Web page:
At the Hingham event, when it was my turn in line to have Doris autograph a book for Alexandra, I reminded her of our meeting all those years ago. As we strolled through the historic rooms after breakfast, I vividly remember her enthusiasm as she spoke with reverence about some of her favorite presidents. Our reunion was touching because she was glad to learn about my daughter’s work. When we said goodbye, I felt we’d made a real connection. “We’ll meet again, Alexandra,” she said.

We are the same age. She has a new book coming out this spring. I have a feeling we will meet again. I was inspired by her message about the need for moral strength in those in power. We want to look up to our leaders and strive to emulate their values. We are influenced by those who guide us. Just as we want ethical men and women to teach our children in school, we want good, decent people in power, with high standards and good reputations.

The Manet/Degas exhibition at the Met is incredible.

Mother-Daughter Day

To celebrate the ninth anniversary of Peter Brown’s death (he often referred to it as “going to our reward”), Brooke and I hopped an early morning train, went to New York City and took an awaiting taxi directly to the Metropolitan Museum. On Sunday, September 24, a sensational exhibition of two great 19th century artists opened. The next day, Monday, September 25, we were there to become fully absorbed in Manet and Degas’ artistic influence. This once-in-a-lifetime experience will be in exhibit through January 7, 2024. I have a feeling I’ll return to revisit some of the paintings I especially loved and can recall seeing details I’d not been aware of before, as well as those lent from private collections and museums I was unfamiliar with. This excellently curated blockbuster of a show is definitely an aesthetically illuminating opportunity I will cultivate in my heart forever. How blessed to be able to have this rare opportunity so easy to experience. (When we lived in New York, we visited the Met weekly, a few blocks from our apartment.)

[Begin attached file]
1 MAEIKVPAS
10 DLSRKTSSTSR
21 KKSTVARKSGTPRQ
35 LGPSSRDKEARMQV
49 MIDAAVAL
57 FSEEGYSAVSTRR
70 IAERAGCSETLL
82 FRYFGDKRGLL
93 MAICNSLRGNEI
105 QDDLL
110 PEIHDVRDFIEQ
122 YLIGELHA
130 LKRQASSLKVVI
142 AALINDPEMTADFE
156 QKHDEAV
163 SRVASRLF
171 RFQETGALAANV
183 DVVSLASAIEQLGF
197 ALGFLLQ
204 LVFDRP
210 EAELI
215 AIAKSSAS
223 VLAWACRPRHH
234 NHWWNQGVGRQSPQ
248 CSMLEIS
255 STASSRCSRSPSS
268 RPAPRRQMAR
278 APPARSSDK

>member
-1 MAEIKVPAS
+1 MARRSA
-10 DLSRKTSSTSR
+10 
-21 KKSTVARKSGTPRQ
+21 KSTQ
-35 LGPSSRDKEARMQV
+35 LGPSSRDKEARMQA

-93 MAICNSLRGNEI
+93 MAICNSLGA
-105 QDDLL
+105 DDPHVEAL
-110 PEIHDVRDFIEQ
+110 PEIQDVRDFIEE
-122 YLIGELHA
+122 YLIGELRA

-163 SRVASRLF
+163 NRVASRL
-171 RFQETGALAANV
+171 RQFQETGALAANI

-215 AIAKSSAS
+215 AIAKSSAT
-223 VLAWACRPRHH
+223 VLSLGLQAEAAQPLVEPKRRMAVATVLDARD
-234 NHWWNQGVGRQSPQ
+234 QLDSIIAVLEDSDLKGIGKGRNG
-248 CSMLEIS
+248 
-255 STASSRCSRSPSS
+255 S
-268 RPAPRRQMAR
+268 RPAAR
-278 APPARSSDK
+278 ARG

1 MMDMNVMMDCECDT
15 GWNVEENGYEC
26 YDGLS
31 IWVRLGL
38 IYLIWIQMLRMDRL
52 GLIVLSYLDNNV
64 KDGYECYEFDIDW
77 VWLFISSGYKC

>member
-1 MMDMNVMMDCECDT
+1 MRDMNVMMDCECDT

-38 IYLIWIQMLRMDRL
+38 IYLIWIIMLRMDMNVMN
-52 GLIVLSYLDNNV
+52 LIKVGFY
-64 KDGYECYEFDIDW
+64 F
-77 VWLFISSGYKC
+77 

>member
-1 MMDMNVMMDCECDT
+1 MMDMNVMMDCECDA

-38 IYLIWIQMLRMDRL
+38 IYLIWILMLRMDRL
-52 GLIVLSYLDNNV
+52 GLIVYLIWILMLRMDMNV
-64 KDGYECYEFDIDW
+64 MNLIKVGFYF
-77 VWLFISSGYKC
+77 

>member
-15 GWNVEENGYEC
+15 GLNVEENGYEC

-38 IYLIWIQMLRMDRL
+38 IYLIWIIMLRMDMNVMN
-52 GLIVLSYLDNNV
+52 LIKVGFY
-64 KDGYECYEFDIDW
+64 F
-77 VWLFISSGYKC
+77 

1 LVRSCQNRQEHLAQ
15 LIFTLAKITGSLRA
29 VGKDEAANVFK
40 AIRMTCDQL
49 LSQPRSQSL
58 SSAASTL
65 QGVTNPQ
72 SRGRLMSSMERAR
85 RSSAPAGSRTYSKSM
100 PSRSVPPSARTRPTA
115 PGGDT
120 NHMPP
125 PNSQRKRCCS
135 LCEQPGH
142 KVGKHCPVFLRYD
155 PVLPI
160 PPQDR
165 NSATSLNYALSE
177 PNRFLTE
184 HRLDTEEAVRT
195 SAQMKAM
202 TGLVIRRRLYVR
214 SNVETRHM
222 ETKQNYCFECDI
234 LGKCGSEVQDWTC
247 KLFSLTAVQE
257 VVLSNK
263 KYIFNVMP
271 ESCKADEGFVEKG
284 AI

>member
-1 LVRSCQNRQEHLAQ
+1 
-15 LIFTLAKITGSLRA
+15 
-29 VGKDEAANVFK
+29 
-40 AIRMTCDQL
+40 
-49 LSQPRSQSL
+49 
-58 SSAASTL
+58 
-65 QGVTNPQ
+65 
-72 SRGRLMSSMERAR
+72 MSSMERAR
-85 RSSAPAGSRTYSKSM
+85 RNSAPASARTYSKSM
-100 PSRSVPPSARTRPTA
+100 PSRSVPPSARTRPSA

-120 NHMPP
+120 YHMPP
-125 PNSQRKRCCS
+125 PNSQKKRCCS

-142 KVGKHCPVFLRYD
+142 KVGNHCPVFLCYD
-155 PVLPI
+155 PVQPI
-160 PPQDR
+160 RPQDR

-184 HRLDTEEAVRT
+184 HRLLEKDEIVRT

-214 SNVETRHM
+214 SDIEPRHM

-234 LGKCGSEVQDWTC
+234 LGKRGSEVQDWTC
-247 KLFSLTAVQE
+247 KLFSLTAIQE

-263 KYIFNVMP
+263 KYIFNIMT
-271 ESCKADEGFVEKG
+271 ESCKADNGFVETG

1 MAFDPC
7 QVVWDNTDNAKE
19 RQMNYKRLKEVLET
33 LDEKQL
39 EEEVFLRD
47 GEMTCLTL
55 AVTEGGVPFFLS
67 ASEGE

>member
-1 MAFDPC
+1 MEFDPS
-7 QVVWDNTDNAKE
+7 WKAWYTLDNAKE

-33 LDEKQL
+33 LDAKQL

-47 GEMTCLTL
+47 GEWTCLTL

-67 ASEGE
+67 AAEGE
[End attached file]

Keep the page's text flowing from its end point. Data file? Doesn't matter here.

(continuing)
A Woman Seated, by Edgar Degas

These two 19th century French artists were born two years apart, Manet in 1832 and Degas in 1834. They lived “parallel lives” and “parallel art.” The New York Times feature article in the two-page Weekend Arts section featured several photographs of some of the 160 paintings and drawings on display. What’s astonishing is that the Musée d'Orsay and the Metropolitan Museum own half these works of art!

Everything is interconnected. My love of Claude Monet began when I was five and saw my first Impressionist paintings at the Boston Fine Arts Museum with my godmother and mother. Mitzi was on the board of the museum, and because she was an artist, her introduction to these French artists fired my lifelong enthusiasm. The art spirit is in my blood.

Claude Monet was a passionate gardener. “I work at my garden all the time and with love. What I need most are flowers, always.” Monet was eight years younger than Manet, and it is quite evident that they, too, influenced each other’s creative expression.

The Monet Family in Their Garden, by Édouard Manet

One of my favorite Manet paintings, one I often showed in my lectures, is called The Monet Family in Their Garden. The painting depicts Claude Monet’s wife, Camille, red fan in hand, and their son Jean. They are relaxed, seated on the grass under a tree. Monet is off to the side, tending his geraniums in his garden he so dearly loved. A large watering can is a prominent feature. Roosters are crowing. A tiny baby chick is in a patch of light a few feet away from Camille’s shoes that peek out from under her white dress. Both mother and son are gazing in the same direction, causing the viewer to wonder what is arresting their eye.

Camille’s left hand is under her chin, a symbol of deep concentration, while Claude’s left hand is stretched across his kneecap, giving the impression his leg could be aching from his labor.

This painting is one of my favorites in the Met’s permanent collection.

In my book, The Postcard as Art: Bring the Museum Home, published in 1985, my epigraph is apt.